‘Game of Thrones’ RECAP & REVIEW: Season 6, Episode 2


Season 6, Episode 2: ‘Home’



It was the surprise everyone was half expecting. At the urging of Davos, Melisandre strikes up some half-hearted incantations around the dead former Lord Commander of the Knight’s Watch. Shrugging as if to say ‘well, whatever, I tried,’ they desert the inanimate body, and moments after they close the door, the formerly deceased Jon Snow comes gasping back to life.

Technically, Jon Snow was only dead for one episode. It just seems a lot longer, due to the nine-month gap between seasons. What remains to be seen is his own reaction to this unasked-for extension on his mortal lease. Logical presumption suggests that if he isn’t deeply traumatized by non-existence, and/or the tumultuous terrors of the underworld, an outright zombification and subsequent demand for brains may be on the cards.

Speaking of returns, this week also marked the reappearance of Bran Stark after a seemingly prolonged absence from the show. Ensconced in a cave beyond the Wall, Bran continues to train his gift of preternatural vision with the aid of The Three Eyed Raven (Max Von Sydow, notably.) During an out-of-body experience in which he lives through a memory of the past, he discovers that Hodor was once named Willis.

Whether or not this revelation suggests a linkage to Gary Coleman’s character in Diff’rent Strokes remains a subject to be explored. “What’chu talkin‘ ‘bout…

Presumably confined forever to a Dothraki convent by now, Daenerys was conspicuous only by her absence this week, while Tyrion and Lord Varys continue to deal with the fallout of her absence in Meereen. After the Sons of the Harpy attack the harbour, they learn that the slaves of Astapor and Yunkai have been retaken by their masters. Deciding that they need the power of the dragons to prevent the same happening in Meereen, Tyrion visits the vault beneath the city where they are currently imprisoned. What follows is a scene highly reminiscent of Eric Cartman petting the Great Old One, Cthulhu. Tyrian sweet talks the dragons, undoes their shackles and manages to retreat without being attacked.


Meanwhile, at stately Winterfell, Ramsay Bolton was back in fine rapscallion form, what with killing his father Roose, and feeding his mother-in-law and new-born half-brother to the dogs for good measure. What a card! With the help of Brienne, however, Sansa and Theon (née Reek) continue to evade his clutches. Brienne reveals to Sansa that Arya is very much still alive. After they decide to embark towards Castle Black, Theon decides he must leave, however, decrying himself as unworthy of her (or Jon Snow’s) forgiveness. He states his intention to return home, presumably to the Iron Islands.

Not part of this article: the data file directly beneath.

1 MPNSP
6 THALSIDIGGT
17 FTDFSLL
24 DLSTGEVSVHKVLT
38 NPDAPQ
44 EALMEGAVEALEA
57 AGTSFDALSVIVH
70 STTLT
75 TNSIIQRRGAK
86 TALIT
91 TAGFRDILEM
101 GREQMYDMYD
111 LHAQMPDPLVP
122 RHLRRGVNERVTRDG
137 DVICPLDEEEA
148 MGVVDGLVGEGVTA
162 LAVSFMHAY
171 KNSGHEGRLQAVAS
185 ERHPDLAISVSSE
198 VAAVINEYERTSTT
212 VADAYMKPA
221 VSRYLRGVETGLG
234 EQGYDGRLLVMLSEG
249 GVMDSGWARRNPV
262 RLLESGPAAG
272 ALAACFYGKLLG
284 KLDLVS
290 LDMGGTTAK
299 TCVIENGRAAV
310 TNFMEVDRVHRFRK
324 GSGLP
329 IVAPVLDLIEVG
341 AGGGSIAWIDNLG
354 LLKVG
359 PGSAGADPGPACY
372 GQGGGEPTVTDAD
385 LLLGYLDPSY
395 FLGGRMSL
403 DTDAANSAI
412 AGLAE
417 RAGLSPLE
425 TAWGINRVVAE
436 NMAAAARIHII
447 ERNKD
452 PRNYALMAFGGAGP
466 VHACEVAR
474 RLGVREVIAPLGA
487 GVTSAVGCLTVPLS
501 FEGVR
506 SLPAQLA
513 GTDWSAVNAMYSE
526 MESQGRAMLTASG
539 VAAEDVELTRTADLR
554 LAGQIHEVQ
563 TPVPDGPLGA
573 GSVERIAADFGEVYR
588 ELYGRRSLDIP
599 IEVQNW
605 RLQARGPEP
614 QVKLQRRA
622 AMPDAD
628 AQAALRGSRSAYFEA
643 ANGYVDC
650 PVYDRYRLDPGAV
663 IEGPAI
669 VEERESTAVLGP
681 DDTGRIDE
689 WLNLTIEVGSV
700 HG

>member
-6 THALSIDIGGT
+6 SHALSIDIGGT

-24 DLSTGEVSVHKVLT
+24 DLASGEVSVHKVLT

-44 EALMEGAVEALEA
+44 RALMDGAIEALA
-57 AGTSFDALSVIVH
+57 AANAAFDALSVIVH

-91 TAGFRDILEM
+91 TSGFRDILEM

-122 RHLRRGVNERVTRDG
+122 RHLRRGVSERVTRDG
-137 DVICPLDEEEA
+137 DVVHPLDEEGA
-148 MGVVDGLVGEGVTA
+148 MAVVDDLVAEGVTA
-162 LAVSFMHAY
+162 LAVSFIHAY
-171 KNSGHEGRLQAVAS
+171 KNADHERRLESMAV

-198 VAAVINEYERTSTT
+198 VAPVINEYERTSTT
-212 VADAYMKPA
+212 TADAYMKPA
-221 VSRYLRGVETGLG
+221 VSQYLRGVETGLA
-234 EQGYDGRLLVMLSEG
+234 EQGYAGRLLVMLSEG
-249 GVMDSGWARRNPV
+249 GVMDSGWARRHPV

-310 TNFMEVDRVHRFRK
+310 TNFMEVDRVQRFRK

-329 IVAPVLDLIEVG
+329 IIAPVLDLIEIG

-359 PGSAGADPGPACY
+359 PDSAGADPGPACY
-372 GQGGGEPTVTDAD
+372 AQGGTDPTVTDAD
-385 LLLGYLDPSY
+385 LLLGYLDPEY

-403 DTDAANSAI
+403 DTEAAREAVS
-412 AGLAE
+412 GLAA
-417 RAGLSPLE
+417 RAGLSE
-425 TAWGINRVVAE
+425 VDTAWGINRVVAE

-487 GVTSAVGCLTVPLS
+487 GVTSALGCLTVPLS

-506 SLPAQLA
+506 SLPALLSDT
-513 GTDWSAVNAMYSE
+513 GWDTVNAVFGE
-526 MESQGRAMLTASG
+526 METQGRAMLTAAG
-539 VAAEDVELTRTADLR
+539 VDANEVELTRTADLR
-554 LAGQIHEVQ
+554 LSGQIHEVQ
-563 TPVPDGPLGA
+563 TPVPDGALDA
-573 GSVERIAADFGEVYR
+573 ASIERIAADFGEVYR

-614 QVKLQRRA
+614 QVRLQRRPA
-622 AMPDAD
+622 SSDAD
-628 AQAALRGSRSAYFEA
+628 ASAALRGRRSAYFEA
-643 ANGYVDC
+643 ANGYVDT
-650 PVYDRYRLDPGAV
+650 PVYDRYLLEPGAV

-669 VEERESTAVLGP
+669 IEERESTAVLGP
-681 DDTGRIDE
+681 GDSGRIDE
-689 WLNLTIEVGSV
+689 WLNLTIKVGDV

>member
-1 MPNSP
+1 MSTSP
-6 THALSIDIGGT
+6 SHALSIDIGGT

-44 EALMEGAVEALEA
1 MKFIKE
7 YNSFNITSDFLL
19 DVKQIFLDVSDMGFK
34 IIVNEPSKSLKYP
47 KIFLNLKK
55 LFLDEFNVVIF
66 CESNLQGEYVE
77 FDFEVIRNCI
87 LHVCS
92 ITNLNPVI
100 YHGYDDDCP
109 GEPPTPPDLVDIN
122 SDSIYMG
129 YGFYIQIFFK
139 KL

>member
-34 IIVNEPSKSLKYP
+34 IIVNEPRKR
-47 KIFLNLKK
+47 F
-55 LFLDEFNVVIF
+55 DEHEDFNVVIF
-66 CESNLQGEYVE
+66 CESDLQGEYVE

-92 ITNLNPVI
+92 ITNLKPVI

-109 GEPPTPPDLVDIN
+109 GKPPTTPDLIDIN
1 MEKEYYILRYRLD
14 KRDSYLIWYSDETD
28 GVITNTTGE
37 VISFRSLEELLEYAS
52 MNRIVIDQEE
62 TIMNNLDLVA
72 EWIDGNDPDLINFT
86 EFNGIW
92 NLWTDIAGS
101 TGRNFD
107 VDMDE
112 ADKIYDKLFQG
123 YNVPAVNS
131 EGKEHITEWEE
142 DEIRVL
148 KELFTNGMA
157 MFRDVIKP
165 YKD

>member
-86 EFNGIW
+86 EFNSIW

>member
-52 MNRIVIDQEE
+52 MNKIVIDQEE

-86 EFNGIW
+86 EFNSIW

On the Iron Islands, upheaval is at hand when Balon Greyjoy’s brother, Euron, returns with the intention to overthrow him. After a brief tussle, Balon is thrown from a bridge and dashed to pieces in the sea far below.

In Braavos, Arya continues her training, which mostly involves being hit repeatedly by wooden sticks. After failing her duel, Jaqen returns and Arya passes his test by refusing the temptations he offers of food, comfort, and the return of her eyesight.

Perhaps the most important lesson learned in ‘Home’, however, is that badmouthing the queen or pissing on the walls at King’s Landing is a really bad idea. A drunkard does both, in that order, and has his brains immediately dashed against the wall by Cersei’s behemoth of a guard, Gregor. In other events, antagonisms continue to grow between Jaime and the High Sparrow, and Tommen ““guilt ridden over his former passivity- orders Cersei to stay inside the Red Keep for her own protection.



While season six opened in a somewhat hesitant fashion last week, episode two feels substantially more self-assured. The self-conscious exposition that came with re-introducing all the plot threads last week is gone, and the show is settling nicely in to its more natural and familiar rhythms. Most importantly, all the different plots this week were given a better sense of space and brevity, which the first episode lacked because it tried to do too much at once; dropping a few things in episode two, such as Dorne and Daenerys, freed up enough room that nothing felt unessentially compressed. Like the best of Game of Thrones, ‘Home’ worked a compelling balance between brutality and vulnerability, with enough twists and developments to make a fan impatient for episode three.


Next time…